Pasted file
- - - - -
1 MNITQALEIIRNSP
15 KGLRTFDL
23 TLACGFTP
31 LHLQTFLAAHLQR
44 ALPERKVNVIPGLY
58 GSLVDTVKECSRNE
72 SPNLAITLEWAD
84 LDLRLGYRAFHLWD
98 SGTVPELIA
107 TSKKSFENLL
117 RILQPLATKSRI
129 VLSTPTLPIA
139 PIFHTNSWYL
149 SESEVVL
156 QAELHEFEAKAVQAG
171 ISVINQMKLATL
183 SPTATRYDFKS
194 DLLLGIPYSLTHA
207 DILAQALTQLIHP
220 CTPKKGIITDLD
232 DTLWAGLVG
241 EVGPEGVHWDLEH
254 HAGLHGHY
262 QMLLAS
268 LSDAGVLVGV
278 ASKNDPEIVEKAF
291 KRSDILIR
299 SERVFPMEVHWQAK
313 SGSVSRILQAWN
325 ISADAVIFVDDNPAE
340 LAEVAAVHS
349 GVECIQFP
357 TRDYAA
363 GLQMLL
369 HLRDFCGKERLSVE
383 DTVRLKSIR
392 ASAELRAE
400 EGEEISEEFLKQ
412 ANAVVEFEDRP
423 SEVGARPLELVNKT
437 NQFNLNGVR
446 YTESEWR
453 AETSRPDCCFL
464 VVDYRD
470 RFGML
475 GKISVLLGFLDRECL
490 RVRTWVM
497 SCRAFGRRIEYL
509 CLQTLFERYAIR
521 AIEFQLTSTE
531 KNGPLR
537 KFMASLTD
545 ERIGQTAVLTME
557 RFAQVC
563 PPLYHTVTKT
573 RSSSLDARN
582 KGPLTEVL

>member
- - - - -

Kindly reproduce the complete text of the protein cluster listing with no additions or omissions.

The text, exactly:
1 MNITQALEIIRNSP
15 KGLRTFDL
23 TLACGFTP
31 LHLQTFLAAHLQR
44 ALPERKVNVIPGLY
58 GSLVDTVKECSRNE
72 SPNLAITLEWAD
84 LDLRLGYRAFHLWD
98 SGTVPELIA
107 TSKKSFENLL
117 RILQPLATKSRI
129 VLSTPTLPIA
139 PIFHTNSWYL
149 SESEVVL
156 QAELHEFEAKAVQAG
171 ISVINQMKLATL
183 SPTATRYDFKS
194 DLLLGIPYSLTHA
207 DILAQALTQLIHP
220 CTPKKGIITDLD
232 DTLWAGLVG
241 EVGPEGVHWDLEH
254 HAGLHGHY
262 QMLLAS
268 LSDAGVLVGV
278 ASKNDPEIVEKAF
291 KRSDILIR
299 SERVFPMEVHWQAK
313 SGSVSRILQAWN
325 ISADAVIFVDDNPAE
340 LAEVAAVHS
349 GVECIQFP
357 TRDYAA
363 GLQMLL
369 HLRDFCGKERLSVE
383 DTVRLKSIR
392 ASAELRAE
400 EGEEISEEFLKQ
412 ANAVVEFEDRP
423 SEVGARPLELVNKT
437 NQFNLNGVR
446 YTESEWR
453 AETSRPDCCFL
464 VVDYRD
470 RFGML
475 GKISVLLGFLDRECL
490 RVRTWVM
497 SCRAFGRRIEYL
509 CLQTLFERYAIR
521 AIEFQLTSTE
531 KNGPLR
537 KFMASLTD
545 ERIGQTAVLTME
557 RFAQVC
563 PPLYHTVTKT
573 RSSSLDARN
582 KGPLTEVL

>member